A Pennsylvania man and a West Virginia man were criminally charged related to their alleged conspiring to injure officers and assault federal officers, among other charges.
According to court documents, Julian Elie Khater, 32, of State College, Pennsylvania, and George Pierre Tanios, 39, of Morgantown, West Virginia, were charged on March 14 in connection with a complaint filed in federal court in Washington, D.C., charging them with conspiring to injure officers and assaulting federal officers, among other charges, at the U.S. Capitol on Jan. 6, according to a prepared statement from the U.S. Attorney’s Office dated March 15.
Khater was apprehended as he disembarked from an airplane at Newark Airport, according to the statement. Tanios was apprehended at his residence in West Virginia, according to the statement.
Khater and Tanios are each charged with one count of conspiracy to injure an officer; three counts of assault on a federal officer with a dangerous weapon; one count of civil disorder; one count of obstructing or impeding an official proceeding; one count of physical violence on restricted grounds, while carrying dangerous weapon and resulting in significant bodily injury; and one count of violent entry and disorderly conduct, act of physical violence on Capitol grounds, according to the statement.
According to the affidavit in support of the criminal complaint, Khater and Tanios were at the U.S. Capitol on Jan. 6, and were observed in video footage working together to assault law enforcement officers with an unknown chemical substance by spraying officers directly in the face and eyes, according to the allegations.
During the investigation, it is alleged that law enforcement discovered video that depicted Khater asking Tanios to “give me that bear s*it.” Tanios replied, “Hold on, hold on, not yet, not yet… it’s still early,” according to the prepared statement.
Khater then retrieved a canister from Tanios’ backpack and walked through the crowd to within a few steps of the police perimeter. The video shows Khater with his right arm up high in the air, appearing to be holding a canister in his right hand and aiming it at the officers’ direction while moving his right arm from side to side, according to the statement.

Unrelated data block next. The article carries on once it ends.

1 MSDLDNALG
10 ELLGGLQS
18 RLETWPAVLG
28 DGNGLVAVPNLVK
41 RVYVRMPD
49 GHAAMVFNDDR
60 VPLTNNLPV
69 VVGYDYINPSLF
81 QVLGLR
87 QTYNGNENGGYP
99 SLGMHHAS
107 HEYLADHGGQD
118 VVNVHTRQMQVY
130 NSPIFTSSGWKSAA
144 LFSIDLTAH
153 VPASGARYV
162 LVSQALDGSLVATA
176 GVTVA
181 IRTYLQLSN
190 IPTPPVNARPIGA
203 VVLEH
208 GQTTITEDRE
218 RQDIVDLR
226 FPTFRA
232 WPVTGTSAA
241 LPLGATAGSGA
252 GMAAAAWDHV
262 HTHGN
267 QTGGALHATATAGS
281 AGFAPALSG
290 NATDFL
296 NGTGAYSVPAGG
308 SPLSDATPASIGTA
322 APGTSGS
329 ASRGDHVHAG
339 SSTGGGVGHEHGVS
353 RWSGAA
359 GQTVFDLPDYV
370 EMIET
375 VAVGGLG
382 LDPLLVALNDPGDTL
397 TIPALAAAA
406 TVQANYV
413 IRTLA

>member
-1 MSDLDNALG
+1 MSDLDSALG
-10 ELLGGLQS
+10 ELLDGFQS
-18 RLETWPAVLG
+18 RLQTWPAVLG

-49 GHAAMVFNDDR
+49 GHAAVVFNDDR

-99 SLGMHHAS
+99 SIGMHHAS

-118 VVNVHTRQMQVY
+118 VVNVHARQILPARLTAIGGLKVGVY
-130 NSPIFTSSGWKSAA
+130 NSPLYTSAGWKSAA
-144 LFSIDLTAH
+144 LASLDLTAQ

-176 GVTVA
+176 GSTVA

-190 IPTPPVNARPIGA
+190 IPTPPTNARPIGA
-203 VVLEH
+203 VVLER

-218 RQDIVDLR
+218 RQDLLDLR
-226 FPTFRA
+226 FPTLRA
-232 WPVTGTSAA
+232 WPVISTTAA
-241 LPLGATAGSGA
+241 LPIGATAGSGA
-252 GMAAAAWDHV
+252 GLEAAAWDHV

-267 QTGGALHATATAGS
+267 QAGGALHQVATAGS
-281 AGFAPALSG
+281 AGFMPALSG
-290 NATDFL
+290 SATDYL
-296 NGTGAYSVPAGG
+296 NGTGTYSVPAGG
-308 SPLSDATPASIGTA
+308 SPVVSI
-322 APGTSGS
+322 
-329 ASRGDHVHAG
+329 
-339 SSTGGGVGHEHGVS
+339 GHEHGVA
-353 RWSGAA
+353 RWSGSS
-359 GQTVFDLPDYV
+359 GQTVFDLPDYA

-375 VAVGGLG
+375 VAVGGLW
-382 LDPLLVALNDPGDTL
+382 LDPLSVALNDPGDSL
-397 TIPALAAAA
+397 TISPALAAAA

The complaint affidavit states that Officer Brian Sicknick, who has family in South River, as well as officers identified as C. Edwards, and D. Chapman, who were all standing within a few feet of Khater, each reacted to being sprayed in the face. The officers retreated, bringing their hands to their faces and rushing to find water to wash out their eyes, according to the statement.
Sicknick died the next day from his injuries.
The FBI’s Washington Field Office, with assistance from the FBI Pittsburgh and Newark Field Offices, the United States Capitol Police, and the Metropolitan Police Department, are investigating the case, according to the statement.
The U.S. Attorney’s Office for the District of Columbia, with assistance from the U.S. Attorney’s Office for the Northern District of West Virginia and the U.S. Attorney’s Office for the District of New Jersey, are prosecuting the case, according to the statement.
“The attack on the U.S. Capitol and on our police officers, including Brian Sicknick, was an attack on our democracy,” U.S. Capitol Police Acting Chief Yogananda Pittman said in a prepared statement from the U.S. Capitol Police. “Those who perpetrated these heinous crimes must be held accountable, and, let me be clear, these unlawful actions are not and will not be tolerated by this department. I want to thank our skillful USCP investigators as well as our FBI and MPD partners for their work to identify and arrest those responsible for these violent acts, as well as Acting U.S. Attorney Channing Phillips and his staff for their prosecution of these cases.”
The multi-jurisdictional investigation into Sicknick’s death is ongoing and USCP will provide further comment when it is complete, according to the statement.
Sicknick was injured while protecting Congress during the riot at the U.S. Capitol. After the attack, he was taken to a hospital where he succumbed to his injuries on the evening of Jan. 7.
Sicknick joined the Department in July 2008 and most recently served in the department’s First Responder’s Unit.
His family requests their privacy be respected during this time, according to the statement.
Anyone with tips can call 1-800-225-5324 or visit tips.fbi.gov.